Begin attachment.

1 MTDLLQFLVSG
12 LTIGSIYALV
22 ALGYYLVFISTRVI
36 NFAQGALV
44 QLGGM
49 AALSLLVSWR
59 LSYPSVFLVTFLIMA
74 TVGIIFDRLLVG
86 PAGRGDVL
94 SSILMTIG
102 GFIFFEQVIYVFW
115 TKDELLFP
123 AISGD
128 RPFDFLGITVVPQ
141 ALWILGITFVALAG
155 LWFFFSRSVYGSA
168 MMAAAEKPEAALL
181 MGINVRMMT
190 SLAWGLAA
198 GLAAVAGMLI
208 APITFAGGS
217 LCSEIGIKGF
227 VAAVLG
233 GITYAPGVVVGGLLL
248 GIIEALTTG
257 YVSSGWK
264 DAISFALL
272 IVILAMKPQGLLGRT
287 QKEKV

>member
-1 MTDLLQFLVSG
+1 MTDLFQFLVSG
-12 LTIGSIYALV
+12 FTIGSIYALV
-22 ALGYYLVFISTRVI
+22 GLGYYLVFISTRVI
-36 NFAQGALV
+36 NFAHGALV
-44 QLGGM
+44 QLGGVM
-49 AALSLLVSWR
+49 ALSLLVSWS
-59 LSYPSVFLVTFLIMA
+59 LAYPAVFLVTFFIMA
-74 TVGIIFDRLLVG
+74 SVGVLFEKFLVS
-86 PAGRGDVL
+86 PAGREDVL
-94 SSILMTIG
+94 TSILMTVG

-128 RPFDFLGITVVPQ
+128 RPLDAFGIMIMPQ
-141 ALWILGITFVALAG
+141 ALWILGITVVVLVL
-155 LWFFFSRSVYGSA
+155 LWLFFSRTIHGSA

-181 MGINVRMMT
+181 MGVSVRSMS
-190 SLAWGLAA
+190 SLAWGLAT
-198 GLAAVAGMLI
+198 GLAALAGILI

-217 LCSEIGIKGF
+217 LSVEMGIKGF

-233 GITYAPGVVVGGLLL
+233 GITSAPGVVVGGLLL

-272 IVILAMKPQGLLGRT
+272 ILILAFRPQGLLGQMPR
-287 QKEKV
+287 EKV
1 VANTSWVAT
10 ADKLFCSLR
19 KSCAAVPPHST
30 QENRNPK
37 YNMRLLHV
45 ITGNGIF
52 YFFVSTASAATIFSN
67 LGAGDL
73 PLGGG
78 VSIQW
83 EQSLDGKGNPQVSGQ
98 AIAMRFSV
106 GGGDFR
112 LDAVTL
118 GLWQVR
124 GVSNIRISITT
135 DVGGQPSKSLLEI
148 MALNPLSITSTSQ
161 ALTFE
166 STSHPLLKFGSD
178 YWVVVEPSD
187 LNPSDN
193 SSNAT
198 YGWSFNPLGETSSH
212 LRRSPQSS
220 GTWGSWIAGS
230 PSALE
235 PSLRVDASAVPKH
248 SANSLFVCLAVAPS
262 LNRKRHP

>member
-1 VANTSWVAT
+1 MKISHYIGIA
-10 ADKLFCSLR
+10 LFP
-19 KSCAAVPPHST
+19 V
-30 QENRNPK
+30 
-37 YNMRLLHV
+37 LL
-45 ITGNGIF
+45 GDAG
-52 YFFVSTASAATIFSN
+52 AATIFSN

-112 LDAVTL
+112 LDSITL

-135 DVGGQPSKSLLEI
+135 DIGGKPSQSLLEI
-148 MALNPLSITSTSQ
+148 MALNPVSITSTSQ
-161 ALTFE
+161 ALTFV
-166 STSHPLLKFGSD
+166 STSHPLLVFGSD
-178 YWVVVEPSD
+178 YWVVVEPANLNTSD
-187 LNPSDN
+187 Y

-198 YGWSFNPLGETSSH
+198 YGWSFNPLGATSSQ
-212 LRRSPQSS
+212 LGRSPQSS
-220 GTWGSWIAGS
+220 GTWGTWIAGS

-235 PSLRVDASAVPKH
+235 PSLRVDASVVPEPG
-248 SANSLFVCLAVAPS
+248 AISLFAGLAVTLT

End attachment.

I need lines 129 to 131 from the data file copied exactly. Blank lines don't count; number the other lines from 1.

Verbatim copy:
+187 Y

-198 YGWSFNPLGETSSH
+198 YGWSFNPLGATSSQ